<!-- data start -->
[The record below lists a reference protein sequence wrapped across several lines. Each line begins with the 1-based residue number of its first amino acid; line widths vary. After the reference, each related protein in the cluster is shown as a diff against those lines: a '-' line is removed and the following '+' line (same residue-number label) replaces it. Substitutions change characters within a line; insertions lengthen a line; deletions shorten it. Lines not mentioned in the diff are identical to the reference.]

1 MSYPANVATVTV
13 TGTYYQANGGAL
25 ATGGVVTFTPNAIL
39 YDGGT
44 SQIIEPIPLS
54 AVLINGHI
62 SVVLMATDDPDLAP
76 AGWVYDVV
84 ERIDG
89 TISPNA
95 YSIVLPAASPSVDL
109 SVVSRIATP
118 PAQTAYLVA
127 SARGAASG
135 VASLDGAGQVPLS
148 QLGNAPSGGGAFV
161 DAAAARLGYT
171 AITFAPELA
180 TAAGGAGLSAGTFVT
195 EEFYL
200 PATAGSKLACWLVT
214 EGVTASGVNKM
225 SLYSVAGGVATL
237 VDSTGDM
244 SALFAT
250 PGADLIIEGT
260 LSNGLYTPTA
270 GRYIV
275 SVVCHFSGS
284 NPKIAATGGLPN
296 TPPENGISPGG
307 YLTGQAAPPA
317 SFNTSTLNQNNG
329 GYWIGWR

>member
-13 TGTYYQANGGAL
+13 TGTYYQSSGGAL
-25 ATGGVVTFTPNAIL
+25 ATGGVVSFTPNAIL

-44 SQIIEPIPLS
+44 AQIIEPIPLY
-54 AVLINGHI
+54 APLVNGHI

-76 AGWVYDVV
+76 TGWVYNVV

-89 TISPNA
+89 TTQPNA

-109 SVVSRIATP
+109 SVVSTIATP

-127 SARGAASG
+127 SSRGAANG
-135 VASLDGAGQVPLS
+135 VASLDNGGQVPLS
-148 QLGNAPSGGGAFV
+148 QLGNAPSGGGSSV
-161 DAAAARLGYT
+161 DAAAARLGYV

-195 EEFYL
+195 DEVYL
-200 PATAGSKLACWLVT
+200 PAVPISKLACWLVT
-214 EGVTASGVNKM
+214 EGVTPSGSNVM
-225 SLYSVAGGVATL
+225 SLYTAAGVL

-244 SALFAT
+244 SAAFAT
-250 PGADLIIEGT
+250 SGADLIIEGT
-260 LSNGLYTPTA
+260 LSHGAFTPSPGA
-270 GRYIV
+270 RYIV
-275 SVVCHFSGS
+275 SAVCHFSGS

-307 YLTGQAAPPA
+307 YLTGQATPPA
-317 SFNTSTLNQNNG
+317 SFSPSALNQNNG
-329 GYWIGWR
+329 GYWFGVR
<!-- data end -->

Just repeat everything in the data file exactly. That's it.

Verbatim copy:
[The record below lists a reference protein sequence wrapped across several lines. Each line begins with the 1-based residue number of its first amino acid; line widths vary. After the reference, each related protein in the cluster is shown as a diff against those lines: a '-' line is removed and the following '+' line (same residue-number label) replaces it. Substitutions change characters within a line; insertions lengthen a line; deletions shorten it. Lines not mentioned in the diff are identical to the reference.]

1 MSYPANVATVTV
13 TGTYYQANGGAL
25 ATGGVVTFTPNAIL
39 YDGGT
44 SQIIEPIPLS
54 AVLINGHI
62 SVVLMATDDPDLAP
76 AGWVYDVV
84 ERIDG
89 TISPNA
95 YSIVLPAASPSVDL
109 SVVSRIATP
118 PAQTAYLVA
127 SARGAASG
135 VASLDGAGQVPLS
148 QLGNAPSGGGAFV
161 DAAAARLGYT
171 AITFAPELA
180 TAAGGAGLSAGTFVT
195 EEFYL
200 PATAGSKLACWLVT
214 EGVTASGVNKM
225 SLYSVAGGVATL
237 VDSTGDM
244 SALFAT
250 PGADLIIEGT
260 LSNGLYTPTA
270 GRYIV
275 SVVCHFSGS
284 NPKIAATGGLPN
296 TPPENGISPGG
307 YLTGQAAPPA
317 SFNTSTLNQNNG
329 GYWIGWR

>member
-13 TGTYYQANGGAL
+13 TGTYYQSSGGAL
-25 ATGGVVTFTPNAIL
+25 ATGGVVSFTPNAIL

-44 SQIIEPIPLS
+44 AQIIEPIPLY
-54 AVLINGHI
+54 APLVNGHI

-76 AGWVYDVV
+76 TGWVYNVV

-89 TISPNA
+89 TTQPNA

-109 SVVSRIATP
+109 SVVSTIATP

-127 SARGAASG
+127 SSRGAANG
-135 VASLDGAGQVPLS
+135 VASLDNGGQVPLS
-148 QLGNAPSGGGAFV
+148 QLGNAPSGGGSSV
-161 DAAAARLGYT
+161 DAAAARLGYV

-195 EEFYL
+195 DEVYL
-200 PATAGSKLACWLVT
+200 PAVPISKLACWLVT
-214 EGVTASGVNKM
+214 EGVTPSGSNVM
-225 SLYSVAGGVATL
+225 SLYTAAGVL

-244 SALFAT
+244 SAAFAT
-250 PGADLIIEGT
+250 SGADLIIEGT
-260 LSNGLYTPTA
+260 LSHGAFTPSPGA
-270 GRYIV
+270 RYIV
-275 SVVCHFSGS
+275 SAVCHFSGS

-307 YLTGQAAPPA
+307 YLTGQATPPA
-317 SFNTSTLNQNNG
+317 SFSPSALNQNNG
-329 GYWIGWR
+329 GYWFGVR